Justin Erik Halldór Smith in his blog:
I am in Iceland for the first time in many years, for no better reason than that Icelandair offers extended stopovers on transatlantic flights at no additional cost. I cross the Atlantic as casually as one might take the subway from borough to borough, but now that I am here, again, in Reykjavik, it seems to me that, if we have to fly at all, stopovers in Iceland should not just be possible, but mandatory. They make it all make sense.
This basalt island, really only a side-effect of the volcanic eruptions of only one segment of the vast Mid-Atlantic Range (which also includes something called the 'Charlie Gibbs Fracture Zone', where by contrast I hope never to find myself): this island, I say, is not all that far from the Faeroes, which are in turn a short hop to the Hebrides, and from there another shorter one to mainland Scotland. In the other direction, there is really only a channel, and not open ocean, separating Iceland from Greenland, and again a smaller one separating Greenland from Baffin, and Baffin from Labrador.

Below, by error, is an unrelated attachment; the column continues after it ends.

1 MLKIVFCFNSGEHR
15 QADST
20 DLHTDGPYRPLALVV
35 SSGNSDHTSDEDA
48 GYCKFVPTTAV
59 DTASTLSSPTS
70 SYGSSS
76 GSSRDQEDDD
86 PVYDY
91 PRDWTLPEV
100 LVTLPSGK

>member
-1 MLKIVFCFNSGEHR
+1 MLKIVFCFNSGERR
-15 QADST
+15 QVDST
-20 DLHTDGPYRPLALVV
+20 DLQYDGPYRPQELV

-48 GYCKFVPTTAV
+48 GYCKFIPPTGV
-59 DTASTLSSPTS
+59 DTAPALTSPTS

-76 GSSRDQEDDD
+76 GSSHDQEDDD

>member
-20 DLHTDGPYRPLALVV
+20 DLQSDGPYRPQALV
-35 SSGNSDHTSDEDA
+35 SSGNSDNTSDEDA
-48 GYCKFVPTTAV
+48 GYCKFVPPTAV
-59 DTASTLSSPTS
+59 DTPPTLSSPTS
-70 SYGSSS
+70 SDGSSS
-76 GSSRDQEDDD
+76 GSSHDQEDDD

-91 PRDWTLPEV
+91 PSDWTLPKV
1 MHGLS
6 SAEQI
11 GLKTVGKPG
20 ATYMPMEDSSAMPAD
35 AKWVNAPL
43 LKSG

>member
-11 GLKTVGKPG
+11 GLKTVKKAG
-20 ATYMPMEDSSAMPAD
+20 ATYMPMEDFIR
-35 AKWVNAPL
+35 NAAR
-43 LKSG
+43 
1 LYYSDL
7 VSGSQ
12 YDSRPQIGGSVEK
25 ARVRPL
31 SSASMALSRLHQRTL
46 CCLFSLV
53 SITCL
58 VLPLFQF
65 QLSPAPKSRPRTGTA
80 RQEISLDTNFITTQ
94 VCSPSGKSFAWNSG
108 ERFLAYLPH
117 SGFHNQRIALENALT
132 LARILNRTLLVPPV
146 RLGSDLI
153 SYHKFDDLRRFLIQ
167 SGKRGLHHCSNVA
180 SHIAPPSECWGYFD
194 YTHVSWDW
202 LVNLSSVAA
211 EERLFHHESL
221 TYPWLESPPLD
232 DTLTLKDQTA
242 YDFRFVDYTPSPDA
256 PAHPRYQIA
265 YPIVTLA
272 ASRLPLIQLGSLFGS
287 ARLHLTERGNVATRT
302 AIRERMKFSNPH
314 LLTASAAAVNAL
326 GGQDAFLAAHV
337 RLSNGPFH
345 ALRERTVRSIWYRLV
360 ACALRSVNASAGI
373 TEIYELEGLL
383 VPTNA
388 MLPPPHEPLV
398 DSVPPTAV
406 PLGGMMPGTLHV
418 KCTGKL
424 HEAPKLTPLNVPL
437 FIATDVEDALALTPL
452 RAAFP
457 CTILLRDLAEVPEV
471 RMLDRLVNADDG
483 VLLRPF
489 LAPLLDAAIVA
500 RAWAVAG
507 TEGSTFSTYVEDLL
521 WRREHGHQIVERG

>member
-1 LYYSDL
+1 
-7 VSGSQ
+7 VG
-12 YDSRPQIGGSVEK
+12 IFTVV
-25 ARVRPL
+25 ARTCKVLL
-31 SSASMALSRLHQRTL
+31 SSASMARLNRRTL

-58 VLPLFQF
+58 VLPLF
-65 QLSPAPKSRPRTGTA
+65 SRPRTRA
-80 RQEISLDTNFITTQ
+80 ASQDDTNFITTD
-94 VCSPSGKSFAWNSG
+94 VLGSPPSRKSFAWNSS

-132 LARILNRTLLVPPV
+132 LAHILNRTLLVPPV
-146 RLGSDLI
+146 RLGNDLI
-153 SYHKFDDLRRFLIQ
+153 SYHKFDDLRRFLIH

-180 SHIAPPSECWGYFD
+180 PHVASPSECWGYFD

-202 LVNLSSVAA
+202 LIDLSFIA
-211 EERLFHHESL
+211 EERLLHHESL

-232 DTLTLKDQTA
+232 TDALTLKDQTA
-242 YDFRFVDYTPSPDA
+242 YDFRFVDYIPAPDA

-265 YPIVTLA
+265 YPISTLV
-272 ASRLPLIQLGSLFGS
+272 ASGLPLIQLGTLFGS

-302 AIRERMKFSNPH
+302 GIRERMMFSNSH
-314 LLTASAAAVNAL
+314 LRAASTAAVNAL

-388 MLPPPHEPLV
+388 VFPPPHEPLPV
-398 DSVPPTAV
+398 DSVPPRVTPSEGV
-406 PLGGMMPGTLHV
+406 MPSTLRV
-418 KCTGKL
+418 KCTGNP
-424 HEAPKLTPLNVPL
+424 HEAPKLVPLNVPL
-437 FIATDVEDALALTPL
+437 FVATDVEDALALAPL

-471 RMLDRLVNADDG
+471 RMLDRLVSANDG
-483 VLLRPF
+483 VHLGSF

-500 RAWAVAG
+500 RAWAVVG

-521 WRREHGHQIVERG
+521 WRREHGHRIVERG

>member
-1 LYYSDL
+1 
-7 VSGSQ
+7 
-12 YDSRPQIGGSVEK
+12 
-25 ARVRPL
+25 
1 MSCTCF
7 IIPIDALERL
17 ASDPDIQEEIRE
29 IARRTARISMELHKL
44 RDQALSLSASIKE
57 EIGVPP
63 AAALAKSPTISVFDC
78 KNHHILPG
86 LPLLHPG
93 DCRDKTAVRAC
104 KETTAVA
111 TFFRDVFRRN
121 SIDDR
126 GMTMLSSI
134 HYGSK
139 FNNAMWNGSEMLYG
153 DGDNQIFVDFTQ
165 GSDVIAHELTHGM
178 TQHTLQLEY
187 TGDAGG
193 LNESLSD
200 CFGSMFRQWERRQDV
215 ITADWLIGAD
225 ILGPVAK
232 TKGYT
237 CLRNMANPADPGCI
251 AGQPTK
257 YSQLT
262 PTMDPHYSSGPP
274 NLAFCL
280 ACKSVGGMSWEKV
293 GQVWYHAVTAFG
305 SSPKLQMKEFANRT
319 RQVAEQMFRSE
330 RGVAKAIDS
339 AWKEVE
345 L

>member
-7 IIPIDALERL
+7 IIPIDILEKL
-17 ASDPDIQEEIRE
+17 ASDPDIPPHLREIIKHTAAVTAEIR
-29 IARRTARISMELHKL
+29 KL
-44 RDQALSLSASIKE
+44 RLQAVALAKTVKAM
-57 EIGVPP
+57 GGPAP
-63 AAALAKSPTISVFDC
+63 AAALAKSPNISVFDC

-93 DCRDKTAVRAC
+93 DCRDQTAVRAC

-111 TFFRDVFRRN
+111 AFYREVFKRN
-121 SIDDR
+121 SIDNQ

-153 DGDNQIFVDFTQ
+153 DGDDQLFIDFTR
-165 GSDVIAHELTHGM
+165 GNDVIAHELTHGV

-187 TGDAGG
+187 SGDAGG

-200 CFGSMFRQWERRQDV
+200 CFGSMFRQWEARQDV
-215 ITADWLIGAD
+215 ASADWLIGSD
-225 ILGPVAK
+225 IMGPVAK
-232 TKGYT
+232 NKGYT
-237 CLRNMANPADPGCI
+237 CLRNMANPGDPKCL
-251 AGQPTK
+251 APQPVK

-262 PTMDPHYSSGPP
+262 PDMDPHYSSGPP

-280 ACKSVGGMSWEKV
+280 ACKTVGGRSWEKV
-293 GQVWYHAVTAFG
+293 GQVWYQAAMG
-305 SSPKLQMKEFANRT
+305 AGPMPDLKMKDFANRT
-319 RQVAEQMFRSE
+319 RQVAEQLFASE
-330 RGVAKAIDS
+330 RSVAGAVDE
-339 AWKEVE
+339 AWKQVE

A series of small hops then, brings one from Europe to North America, and even in the absence of archaeological evidence it is not hard to understand why, when Jacques Cartier sailed up the St. Lawrence in the 1530s, local Iroquois ran out to greet the ship with furs in hand, ready, to all appearances, to resume a well established trade.